By Maureen Lee Lenker
There’s no shortage of classic holiday films, and we all have our favorite. But with the popularity of films like It’s a Wonderful Life (1946), Holiday Inn (1942), White Christmas (1954), and Miracle on 34th Street (1947), it’s easy for some of the lesser-known classics to get lost in the holiday rush. By all means, these classics are like a well-worn sweater or a beloved blanket – warm, comforting, and assuring each holiday season. But consider an underappreciated classic this year when you’re planning your Christmas viewing schedule – you might just discover a new favorite. These are our top 5 underappreciated Christmas Classics.
5. We’re No Angels (1955)
A movie about three escaped convicts played by Humphrey Bogart, Aldo Ray, and Peter Ustinov may not seem like the stuff of warm winter memories at first glance, but it’s a delightful and warm-hearted surprise of a film. Capitalizing on their personas as gangsters, the trio plays a group of escaped criminals from Devil’s Island taking refuge in a French coastal town. Initially setting out to steal from and terrorize a local family, they instead feel for the family who are down on their luck and experience a Scrooge-like Christmas change of heart. It’s a charming reminder that we’re our best selves during the holiday season, and the opposite of what you’re expecting from a “gangster” picture. If you’re looking for an oft-overlooked gem with a heavy sprinkling of Christmas sentiment and wry humor, this is it.
4. Christmas in Connecticut (1945)
The plot of this Barbara Stanwyck starrer is the stuff of classic screwball comedy – as Elizabeth Lane, Stanwyck is a magazine writer who pretends to be the perfect housewife in her column (in actuality, she’s an unmarried New Yorker who doesn’t even know how to boil an egg). But when her boss announces he’s taking a returning war hero to her Connecticut farmhouse for Christmas, she must orchestrate an elaborate charade. Stanwyck has never been lovelier and more romantic than she is in this film. The scene where she decorates the Christmas tree while Dennis Morgan plays carols on the piano is swoon-worthy movie magic. If you’re looking for a romantic comedy in the holiday spirit, there’s none better than this delightful romp.
3. Remember the Night (1940)
The first pairing between iconic duo Fred MacMurray and Barbara Stanwyck, Remember the Night is an ahead of its time picture with its morally ambiguous leading lady and open-ended conclusion. Stanwyck plays a shoplifter who, through happenstance, ends up accompanying her prosecutor home for the holidays and rather inconveniently falling in love with him. For those used to seeing the MacMurray-Stanwyck duo in noir classic Double Indemnity (1944), it’s wonderful to see a softer side to their chemistry. Stanwyck is radiant, and MacMurray, so memorable in later years as a father figure, is divinely sexy. What’s more – you get two onscreen holidays, Christmas and New Year’s Eve, for the price of one.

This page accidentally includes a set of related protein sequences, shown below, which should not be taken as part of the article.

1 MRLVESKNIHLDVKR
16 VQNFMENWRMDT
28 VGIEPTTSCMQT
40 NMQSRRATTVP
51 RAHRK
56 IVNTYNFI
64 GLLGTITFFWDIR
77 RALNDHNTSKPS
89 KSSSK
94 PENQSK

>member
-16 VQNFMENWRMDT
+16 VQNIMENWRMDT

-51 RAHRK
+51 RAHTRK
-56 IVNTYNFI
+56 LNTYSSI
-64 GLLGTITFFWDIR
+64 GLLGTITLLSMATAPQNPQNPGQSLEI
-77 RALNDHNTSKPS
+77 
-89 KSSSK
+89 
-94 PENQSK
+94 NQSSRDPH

2. The Bishop’s Wife (1947)
Today, the 1996 remake of this film The Preacher’s Wife, starring Denzel Washington and Whitney Houston is better known, but there’s nothing quite so touching and heart-rending as the original. Cary Grant stars as an angel named Dudley sent to earth to help a Bishop (David Niven) who’s lost sight of what truly matters. However, the real jewel of the film is the chemistry between Grant and Loretta Young as the titular Bishop’s Wife. Dudley helps her find joy and meaning in her life, while also slowly falling in love with her himself. Their bittersweet friendship as he breathes life back into her and restores her family to her is the perfect thing to tug at your heartstrings if you’re looking for something sincere, earnest, and sentimental. It’s a Wonderful Life may dominate the popular imagination, but this film does as much with similar themes in a quieter and lovelier fashion. Bonus points for the scene where Grant’s Dudley magically decorates an entire Christmas tree with a sweep of his hand.
1. Holiday Affair (1949)
The poster for this film features a photo of Robert Mitchum with a speech bubble that reads, “Baby, you’re all I want for Christmas.” We can’t help but return the feeling. This delightful romantic romp stars Janet Leigh as a young war widow who, in the midst of trying to create the perfect Christmas for her young son, finds herself caught between the sensible Carl Davis (Wendell Corey) and the reckless unpredictability and passion of Steve Mason (Robert Mitchum). Mitchum is wry, devastatingly handsome, and churlish as always – he was one of the first to curate a bad boy appeal in a more modern sense. The film is a simple boy meets girl plot, but its magnetic leading actors and the undeniable charms of the young Timmy (Gordon Gebert) make it an unforgettable Christmas-themed film. The joy Timmy feels throughout is infectious, reminding us all of how magical Christmas can be for a child. Chief among the film’s delights is that the plot should seem ludicrous or far-fetched, but instead it’s just utterly enchanting, sweeping you up in its tale of holiday love.
Consider expanding your holiday classic viewing horizons this year, and enjoy one of these under-appreciated cinematic Christmas presents.